In sections 96-97 of the Hegel’s Phenomenology, he describes the growth of sense (meaning both sense as the sensory and sense as meaning) for consciousness. In the challenge of sense develops the famous pattern of (1) thesis, (2) antithesis (problem, contradiction), then (3) synthesis of multiplicity. The key concepts of “negation” and “mediation” also appear, which will recur throughout the dialectical thinking of the Phenomenology.
In 96-97 the sense of “now” for consciousness grows out of being first attached to one sense (night = now), then that sense being negated by an other (night = not-now, day = now, night = then), so that the meaning of “now” must then grow, organically, so to speak, to involve multiple, differing senses (now = day + night, or neither, i.e. I gain the freedom to use “now” to mean neither day nor night but some more-specific sense, just this moment).
Thus “now” — meaning the present — and its opposition or other, “then” — meaning the past or future — provide the negation or limiting condition (the “not-“) to each other. But precisely in their “negating” (being-not the other) they also provide a positive sense, a positive mediation, the meaning or grounding to each other, i.e. a condition of possibility for the other to appear as such.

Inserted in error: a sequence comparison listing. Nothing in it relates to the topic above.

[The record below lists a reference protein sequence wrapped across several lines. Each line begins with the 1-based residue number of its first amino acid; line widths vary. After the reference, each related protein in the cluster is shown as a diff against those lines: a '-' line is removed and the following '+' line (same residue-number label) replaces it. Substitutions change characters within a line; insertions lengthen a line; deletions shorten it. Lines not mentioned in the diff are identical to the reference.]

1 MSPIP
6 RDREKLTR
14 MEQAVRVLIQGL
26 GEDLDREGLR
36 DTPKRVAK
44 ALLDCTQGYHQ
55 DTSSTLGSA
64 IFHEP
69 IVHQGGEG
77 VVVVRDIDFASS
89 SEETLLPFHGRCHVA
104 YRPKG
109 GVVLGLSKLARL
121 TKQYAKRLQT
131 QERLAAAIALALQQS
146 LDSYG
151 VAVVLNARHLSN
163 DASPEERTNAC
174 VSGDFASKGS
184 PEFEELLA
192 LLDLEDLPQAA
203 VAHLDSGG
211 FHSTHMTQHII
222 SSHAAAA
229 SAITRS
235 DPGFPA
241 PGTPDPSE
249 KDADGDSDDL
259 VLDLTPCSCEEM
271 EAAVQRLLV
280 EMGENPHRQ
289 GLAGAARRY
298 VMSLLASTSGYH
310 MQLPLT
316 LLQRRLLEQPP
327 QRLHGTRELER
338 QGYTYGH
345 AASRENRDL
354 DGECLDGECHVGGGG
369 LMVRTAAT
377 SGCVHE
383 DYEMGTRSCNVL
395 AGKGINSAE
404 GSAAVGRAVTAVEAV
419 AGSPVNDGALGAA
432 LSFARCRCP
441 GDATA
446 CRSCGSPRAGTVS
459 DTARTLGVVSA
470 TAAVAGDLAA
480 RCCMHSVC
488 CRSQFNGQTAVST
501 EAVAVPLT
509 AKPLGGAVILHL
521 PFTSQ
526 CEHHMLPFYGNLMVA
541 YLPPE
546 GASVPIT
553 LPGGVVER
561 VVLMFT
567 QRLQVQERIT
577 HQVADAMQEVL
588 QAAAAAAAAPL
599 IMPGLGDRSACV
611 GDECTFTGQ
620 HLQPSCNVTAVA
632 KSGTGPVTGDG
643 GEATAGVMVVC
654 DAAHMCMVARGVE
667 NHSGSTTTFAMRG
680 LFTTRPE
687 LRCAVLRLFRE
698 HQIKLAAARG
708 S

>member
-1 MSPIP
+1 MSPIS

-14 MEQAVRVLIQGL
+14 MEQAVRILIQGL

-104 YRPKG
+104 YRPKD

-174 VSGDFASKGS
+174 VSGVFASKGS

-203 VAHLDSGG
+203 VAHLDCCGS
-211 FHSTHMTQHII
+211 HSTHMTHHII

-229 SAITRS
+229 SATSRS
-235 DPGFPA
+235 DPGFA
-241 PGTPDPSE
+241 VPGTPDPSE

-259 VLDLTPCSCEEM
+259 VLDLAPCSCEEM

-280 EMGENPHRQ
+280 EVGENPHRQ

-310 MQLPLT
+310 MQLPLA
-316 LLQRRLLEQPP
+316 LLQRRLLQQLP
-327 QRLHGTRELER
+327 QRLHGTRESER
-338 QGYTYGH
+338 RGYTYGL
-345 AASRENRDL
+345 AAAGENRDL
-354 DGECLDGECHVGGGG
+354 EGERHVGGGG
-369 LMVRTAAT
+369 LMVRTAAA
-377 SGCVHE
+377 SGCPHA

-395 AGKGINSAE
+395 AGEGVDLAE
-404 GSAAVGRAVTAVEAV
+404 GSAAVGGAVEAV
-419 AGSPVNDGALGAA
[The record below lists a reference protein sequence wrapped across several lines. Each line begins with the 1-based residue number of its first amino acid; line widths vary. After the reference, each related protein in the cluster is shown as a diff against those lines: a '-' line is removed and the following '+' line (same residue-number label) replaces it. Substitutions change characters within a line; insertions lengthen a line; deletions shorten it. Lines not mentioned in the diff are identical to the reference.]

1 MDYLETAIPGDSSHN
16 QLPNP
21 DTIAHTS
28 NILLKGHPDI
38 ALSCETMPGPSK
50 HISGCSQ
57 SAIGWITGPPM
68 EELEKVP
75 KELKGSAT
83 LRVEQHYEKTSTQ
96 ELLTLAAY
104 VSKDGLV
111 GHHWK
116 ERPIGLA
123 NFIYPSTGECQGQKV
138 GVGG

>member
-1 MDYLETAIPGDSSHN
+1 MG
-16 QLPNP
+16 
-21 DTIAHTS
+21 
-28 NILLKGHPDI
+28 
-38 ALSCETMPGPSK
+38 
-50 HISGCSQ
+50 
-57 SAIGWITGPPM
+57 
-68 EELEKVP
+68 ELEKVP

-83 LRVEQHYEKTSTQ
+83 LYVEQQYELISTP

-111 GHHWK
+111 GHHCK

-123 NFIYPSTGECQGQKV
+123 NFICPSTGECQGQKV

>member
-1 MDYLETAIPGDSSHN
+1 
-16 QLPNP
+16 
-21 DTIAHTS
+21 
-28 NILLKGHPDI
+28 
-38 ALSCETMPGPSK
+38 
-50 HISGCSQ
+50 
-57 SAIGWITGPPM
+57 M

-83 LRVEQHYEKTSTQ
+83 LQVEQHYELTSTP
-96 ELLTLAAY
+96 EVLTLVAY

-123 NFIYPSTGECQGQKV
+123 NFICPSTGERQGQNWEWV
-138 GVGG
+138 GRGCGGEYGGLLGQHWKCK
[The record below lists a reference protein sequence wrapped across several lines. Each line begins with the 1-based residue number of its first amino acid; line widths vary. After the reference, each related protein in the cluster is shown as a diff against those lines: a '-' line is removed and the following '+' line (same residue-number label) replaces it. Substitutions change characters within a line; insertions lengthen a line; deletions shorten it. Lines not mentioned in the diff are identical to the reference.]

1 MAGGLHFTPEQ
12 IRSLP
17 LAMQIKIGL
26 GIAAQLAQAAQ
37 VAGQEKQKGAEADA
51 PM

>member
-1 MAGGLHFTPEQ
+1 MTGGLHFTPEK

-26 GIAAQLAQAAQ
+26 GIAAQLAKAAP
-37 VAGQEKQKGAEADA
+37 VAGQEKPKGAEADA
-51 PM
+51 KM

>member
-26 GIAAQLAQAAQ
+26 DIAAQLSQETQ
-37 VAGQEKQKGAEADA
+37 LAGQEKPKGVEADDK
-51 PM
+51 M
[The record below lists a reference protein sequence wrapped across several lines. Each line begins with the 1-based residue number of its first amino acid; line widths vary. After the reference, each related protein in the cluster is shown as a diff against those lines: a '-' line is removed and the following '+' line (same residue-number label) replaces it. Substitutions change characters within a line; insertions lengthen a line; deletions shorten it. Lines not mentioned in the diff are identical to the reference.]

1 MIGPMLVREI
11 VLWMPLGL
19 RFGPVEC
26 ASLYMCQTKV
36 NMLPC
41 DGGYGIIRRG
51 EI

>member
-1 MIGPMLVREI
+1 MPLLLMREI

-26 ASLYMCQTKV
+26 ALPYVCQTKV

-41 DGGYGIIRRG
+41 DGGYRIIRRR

Here we get the meaning of appearing in Hegel’s sense of the term for phenomenological science: not only “appearing” as the problem of having to discover the truth about something hidden or unknown to us (as in the natural sciences), but appearing as the positive growth or becoming of a new consciousness of the world (as in the humanities and philosophy).
Phenomenologically, “we” (the phenomenological observers of the struggle of consciousness) can now see the resulting multiplicity in the sense of “now” (opening to “then” include other moments) growing directly out of the experience of consciousness trying to maintain a coherent sense of meaning to “now” (for itself) in the face of a constant flux of changing sense experiences.